Failed observations of a specific target using the JWST have generated something a lot more fascinating.
In the belt of asteroids that drifts between Jupiter and mars, the space telescope spotted a previously unknown, and exceptionally small, asteroid. The yet-unnamed chunk of rock measures just 100 to 200 meters (328 to 656 feet) across and it is quite possibly the smallest item yet detected by the JWST.
It is not merely a brilliant demonstration of the JWST’s features, it indicates those skills could be used to better categorize the countless pieces of rubble lurking in the Main Belt.
“We – absolutely unexpectedly – detected a small asteroid in publicly accessible MIRI calibration observations,” says astronomer Thomas Müller of the Max Planck Institute for Extraterrestrial Physics in Germany.
“The measurements are some of the very first MIRI measurements focusing on the ecliptic plane and the work of ours suggests that many new objects will likely be detected with this instrument.”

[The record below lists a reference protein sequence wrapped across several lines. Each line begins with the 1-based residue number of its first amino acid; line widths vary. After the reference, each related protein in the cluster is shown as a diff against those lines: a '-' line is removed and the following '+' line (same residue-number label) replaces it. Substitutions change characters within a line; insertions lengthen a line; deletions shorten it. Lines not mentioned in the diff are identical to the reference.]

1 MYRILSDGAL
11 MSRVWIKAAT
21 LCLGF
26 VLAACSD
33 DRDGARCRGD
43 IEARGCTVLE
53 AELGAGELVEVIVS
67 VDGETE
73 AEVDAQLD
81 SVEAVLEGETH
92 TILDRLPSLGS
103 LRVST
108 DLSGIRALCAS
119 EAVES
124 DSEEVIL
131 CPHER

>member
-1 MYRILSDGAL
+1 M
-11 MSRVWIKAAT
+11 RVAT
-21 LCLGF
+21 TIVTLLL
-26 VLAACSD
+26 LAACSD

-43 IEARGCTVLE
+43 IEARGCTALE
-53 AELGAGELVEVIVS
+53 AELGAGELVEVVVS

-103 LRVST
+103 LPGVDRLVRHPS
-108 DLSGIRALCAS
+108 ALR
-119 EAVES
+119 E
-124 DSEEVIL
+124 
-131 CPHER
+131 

As the JWST metaphorically opened up its golden honeycomb eye in July 2022, scientists started putting it through its paces, calibrating its instrumentation, ensuring everything was running as it needs to. One of the instruments is definitely the Mid Infrared Instrument, or MIRI.
MIRI’s calibration target became a much bigger asteroid in the Main Belt called (10920) 1998 BC1, discovered in 1998 and measuring 15.7 kilometers (9.75 miles) across. Unfortunately, the JWST observations weren’t particularly good ones: the telescope wasn’t quite oriented correctly, and the images of the target were way too brilliant and blown out.
It was not a complete bust as far as 10920 was concerned; the images obtained by the JWST allowed the researchers to test some techniques for constraining the size and orbit of asteroids, combined with data from other ground- and space based telescopes.
The research has been published in Astronomy & Astrophysics.